The full article is available HERE
To better understand companies’ latest sourcing practices, we recently examined the detailed sourcing portfolios of the 50 largest U.S.-based apparel companies ranked by the Apparel Magazine. Specifically, we conducted a content analysis of each company’s publicly released annual reports and their financial statements from 2014 to 2017 (the latest information available), with a focus on the following two research questions: 1) How have the sourcing strategies of U.S. apparel companies evolved? 2) How have the evolving sourcing strategies affected companies’ financial performance? Here are the key findings:
First, U.S. apparel companies overall adopt a diverse sourcing base. Among the 50 companies we examined, on average they sourced from over 20 different countries or regions using more than 200 vendors in 2017. These results echo the findings of the 2018 U.S. Fashion Industry Benchmarking Study released by the U.S. Fashion Industry Association (USFIA) in July. Based on a survey of nearly 30 executives from leading U.S. fashion brands and apparel retailers, the study also found companies with more than 1,000 employees typically source from more than ten different countries and regions. Also, larger companies, in general, adopt a more diverse sourcing base than smaller ones.
Second, while U.S. apparel companies are actively seeking new sourcing bases, many of them are reducing either the number of countries they source from or the number of vendors they work with. Specifically, among the top 50 U.S. apparel companies examined, around 28 percent increased the number of countries or regions they use as sourcing bases between 2014 and 2017. However, over the same period, 52 percent chose to consolidate their existing sources base, but on a small scale. Likewise, among the top 50 U.S. apparel companies examined, approximately half reduced the number of vendors they use between 2014 and 2017, compared with 33 percent that chose to source from more vendors.
Third, for risk control purposes, most U.S. apparel companies avoid relying too much on any single vendor; however, some companies have begun to allocate more sourcing orders to its largest vendors. The top 50 U.S. apparel companies we examined on average assigned no more than 10 percent of their total sourcing value or volumes to any single vendor in 2017. This practice suggests that minimizing supply chain risks is a critical consideration of U.S. apparel companies’ sourcing strategy. Nevertheless, between 2014 and 2017, around 45 percent of apparel companies we examined raised the cap slightly.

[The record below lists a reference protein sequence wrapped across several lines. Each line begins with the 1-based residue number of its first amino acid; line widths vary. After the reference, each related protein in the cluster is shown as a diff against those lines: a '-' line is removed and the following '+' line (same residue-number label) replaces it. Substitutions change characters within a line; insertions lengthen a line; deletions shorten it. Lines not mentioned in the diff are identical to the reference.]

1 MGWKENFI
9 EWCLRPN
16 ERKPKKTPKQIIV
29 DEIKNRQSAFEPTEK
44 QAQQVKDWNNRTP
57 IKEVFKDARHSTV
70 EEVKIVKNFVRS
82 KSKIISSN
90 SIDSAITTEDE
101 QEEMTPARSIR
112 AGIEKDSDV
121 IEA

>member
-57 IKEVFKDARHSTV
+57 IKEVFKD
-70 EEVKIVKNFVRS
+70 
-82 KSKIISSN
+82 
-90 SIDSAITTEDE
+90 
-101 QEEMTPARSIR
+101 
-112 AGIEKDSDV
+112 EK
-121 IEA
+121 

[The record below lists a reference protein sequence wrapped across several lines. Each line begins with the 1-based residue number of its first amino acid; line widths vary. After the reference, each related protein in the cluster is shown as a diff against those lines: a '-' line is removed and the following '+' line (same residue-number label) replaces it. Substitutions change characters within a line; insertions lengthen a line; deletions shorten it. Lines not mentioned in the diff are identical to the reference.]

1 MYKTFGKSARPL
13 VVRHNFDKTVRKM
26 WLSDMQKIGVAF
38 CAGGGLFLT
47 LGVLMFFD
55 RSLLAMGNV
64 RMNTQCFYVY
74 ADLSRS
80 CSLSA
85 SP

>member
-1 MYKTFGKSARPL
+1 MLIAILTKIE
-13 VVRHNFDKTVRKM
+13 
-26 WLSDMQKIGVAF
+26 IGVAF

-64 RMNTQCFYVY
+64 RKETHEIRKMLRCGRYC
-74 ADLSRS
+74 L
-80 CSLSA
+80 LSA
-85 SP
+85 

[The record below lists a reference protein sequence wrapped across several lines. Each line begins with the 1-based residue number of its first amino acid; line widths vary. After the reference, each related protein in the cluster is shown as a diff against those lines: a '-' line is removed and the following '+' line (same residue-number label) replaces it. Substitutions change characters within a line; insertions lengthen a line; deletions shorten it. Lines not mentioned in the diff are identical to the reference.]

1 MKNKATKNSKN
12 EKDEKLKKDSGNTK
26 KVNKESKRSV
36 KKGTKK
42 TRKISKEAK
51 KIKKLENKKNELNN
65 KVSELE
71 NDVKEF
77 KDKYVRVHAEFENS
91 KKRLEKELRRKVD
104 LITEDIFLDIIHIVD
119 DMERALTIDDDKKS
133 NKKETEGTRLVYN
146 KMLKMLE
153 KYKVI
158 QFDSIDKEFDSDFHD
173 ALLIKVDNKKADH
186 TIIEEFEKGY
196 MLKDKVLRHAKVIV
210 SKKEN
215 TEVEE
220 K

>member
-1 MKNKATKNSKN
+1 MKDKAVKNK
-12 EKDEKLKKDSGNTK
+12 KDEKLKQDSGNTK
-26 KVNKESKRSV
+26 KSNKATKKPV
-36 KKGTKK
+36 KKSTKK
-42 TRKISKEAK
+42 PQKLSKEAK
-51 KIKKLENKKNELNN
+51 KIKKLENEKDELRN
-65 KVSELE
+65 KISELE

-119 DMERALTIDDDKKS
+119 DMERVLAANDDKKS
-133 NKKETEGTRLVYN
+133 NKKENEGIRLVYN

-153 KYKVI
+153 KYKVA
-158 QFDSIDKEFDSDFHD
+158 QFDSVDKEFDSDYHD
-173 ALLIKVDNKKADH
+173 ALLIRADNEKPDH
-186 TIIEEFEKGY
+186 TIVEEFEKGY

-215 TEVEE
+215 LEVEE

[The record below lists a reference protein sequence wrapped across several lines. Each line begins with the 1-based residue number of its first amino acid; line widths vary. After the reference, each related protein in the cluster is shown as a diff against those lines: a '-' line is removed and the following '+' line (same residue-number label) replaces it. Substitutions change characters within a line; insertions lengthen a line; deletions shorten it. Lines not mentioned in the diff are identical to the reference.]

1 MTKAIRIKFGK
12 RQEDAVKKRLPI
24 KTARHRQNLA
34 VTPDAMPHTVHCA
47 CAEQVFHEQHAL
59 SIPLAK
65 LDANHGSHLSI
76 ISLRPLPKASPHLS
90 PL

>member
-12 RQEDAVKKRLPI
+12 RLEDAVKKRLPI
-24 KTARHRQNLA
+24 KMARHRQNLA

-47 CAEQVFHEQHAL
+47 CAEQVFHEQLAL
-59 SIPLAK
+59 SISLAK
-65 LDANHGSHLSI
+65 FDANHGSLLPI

Fourth, regarding the financial implications of the adjustment of sourcing strategies, companies that diversified their sourcing bases between 2014 and 2017, in general, were able to reduce sourcing cost and improve gross margin. In comparison, U.S. apparel companies we examined that consolidated their sourcing base between 2014 and 2017 suffered a slight decline in their gross margin percentage.
On the other hand, however, there was no clear pattern between a company’s choice of sourcing strategy and their net profit margin. While multiple factors could come into play, one possible explanation for the results is that that either diversifying or considering the sourcing base would incur additional management cost for the company.
Recommended citation: Luetje, J., & Lu, S. (2018).How do apparel sourcing shifts impact the bottom line?. Just-Style. Retrieved from https://www.just-style.com/analysis/how-do-apparel-sourcing-shifts-impact-the-bottom-line_id134604.aspx
15 thoughts on “Evolving Sourcing Strategies of U.S. Apparel Companies”